This book argues that a new cadre of African immigrants are finding themselves in the New World—mostly well educated, high-income earning professionals, and belonging to the category termed "African brain drain," they constitute the antinomy of those Africans who were forcibly removed from Africa during slavery. Along with this sense of freedom and voluntary migration comes a paradox—that of living in two worlds and negotiating the pleasures and agonies that come with living in exile. For the new African immigrant, the primary factor motivating migration is the desire for a better life whether fleeing political persecution, economic crisis, refugee crisis, or a combination thereof. The overall consequences include displacement, alienation, and the not so enchanting reality of exile. In its encompassing structure and multivalent perspectives, Trans-Atlantic Migration sets in motion the shifting theoretical and pragmatic verity that the new African diaspora and transatlantic migrations are paths laden with paradoxes that only time, negotiations, compromises, and sense of identities can ultimately resolve.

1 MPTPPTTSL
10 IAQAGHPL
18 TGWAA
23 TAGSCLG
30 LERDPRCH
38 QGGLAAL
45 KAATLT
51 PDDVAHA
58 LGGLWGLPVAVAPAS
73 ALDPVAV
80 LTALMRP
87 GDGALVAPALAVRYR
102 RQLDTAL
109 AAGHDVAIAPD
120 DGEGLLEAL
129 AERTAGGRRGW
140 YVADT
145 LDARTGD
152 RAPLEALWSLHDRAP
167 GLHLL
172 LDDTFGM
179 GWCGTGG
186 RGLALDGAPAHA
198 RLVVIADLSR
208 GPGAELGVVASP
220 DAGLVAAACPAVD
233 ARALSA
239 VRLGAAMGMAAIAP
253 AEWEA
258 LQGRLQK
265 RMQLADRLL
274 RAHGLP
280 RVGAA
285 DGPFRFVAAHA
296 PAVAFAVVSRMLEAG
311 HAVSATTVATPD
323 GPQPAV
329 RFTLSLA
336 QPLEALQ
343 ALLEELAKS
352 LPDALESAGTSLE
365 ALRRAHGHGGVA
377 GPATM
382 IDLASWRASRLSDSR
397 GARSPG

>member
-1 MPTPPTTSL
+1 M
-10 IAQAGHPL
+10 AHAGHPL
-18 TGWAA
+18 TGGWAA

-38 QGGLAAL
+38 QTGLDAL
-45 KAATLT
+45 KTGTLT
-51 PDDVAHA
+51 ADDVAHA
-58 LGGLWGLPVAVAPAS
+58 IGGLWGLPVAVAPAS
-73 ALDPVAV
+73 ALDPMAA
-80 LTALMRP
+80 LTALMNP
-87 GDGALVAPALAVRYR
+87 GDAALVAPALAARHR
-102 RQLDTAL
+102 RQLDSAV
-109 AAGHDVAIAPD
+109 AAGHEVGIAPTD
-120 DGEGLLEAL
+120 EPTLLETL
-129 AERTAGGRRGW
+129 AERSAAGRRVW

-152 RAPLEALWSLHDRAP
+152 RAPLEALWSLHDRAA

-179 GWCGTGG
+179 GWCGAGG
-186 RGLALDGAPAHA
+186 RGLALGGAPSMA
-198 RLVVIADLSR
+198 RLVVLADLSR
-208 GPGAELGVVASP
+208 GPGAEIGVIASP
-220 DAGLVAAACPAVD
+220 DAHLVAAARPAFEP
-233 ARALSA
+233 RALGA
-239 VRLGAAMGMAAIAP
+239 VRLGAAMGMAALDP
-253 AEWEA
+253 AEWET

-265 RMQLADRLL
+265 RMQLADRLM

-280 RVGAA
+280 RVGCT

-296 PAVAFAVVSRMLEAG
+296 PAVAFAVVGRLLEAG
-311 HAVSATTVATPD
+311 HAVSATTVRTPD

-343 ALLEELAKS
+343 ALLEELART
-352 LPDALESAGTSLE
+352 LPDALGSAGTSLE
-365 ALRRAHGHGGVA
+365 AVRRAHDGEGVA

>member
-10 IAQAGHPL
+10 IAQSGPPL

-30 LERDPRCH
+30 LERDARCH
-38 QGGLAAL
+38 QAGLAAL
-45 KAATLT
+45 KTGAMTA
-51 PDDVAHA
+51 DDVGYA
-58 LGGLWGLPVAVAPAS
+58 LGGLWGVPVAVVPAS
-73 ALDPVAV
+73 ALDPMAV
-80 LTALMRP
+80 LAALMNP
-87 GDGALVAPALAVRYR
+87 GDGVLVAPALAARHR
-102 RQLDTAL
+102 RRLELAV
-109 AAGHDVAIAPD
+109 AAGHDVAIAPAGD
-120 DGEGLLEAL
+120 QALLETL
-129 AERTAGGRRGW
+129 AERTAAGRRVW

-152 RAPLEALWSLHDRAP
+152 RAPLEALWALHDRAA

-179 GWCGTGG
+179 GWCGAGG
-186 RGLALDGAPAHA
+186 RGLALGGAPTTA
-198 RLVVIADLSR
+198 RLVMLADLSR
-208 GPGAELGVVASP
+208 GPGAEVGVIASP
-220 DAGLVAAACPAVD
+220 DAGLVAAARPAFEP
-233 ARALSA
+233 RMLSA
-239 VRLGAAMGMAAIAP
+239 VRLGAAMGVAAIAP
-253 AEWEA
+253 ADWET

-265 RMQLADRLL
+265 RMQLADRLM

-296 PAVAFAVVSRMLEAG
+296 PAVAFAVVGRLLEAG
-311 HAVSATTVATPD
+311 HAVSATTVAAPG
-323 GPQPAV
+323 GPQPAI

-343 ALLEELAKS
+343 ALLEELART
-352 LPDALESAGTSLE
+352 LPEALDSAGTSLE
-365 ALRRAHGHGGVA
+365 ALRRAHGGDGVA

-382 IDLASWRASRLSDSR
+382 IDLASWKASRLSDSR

1. Introduction: Prospero’s Ripples, Caliban’s Burden Part 1: Paradoxes of (Im)Migration and Exile 2. Paradoxes of Immigrant Incorporation: High Achievement and Perceptions of Discrimination by Nigerians in Dallas / Fort Worth, Texas (USA) 3. Nigerian Exiles, Democratic Struggles and the Notion of Sacrifice: Interspatial Activism and the Proactive Discourses of Liberation 4. Immigrants’ Pilgrimage and Imaginations: The Cinematic Portrayals of African Immigrants in Movies Part 2: Migration, Labor Conflicts, and Development 5. 'The Uprooted Emigrant': The Impact of Brain Drain, Brain Gain and Brain Circulation on Africa’s Development 6. Walking For Land, Drinking Palm Wine: Migrant Farmers and the Historicity of Land Conflict in Brong Ahafo, Ghana 7. Migrants in French Sudan: Gender Biases in the Historiography 8. The Impact of the Relationship between Migrants and Traditional Authorities on South African Mining Communities Part 3: Migration and Survival Politics 9. Cultural and Ethnic Accommodation of New-Comers in South Africa 10. Pan-Africanism: The Impact of the Nkrumah Years 1945–1966 11. African Political Instability and the Search for an Inclusive Society 12. A Critical Analysis of the Social and Economic Impact of Asian Diaspora in Kenya. Conclusion: The Moral Ambiguity of Trans-Atlantic Migration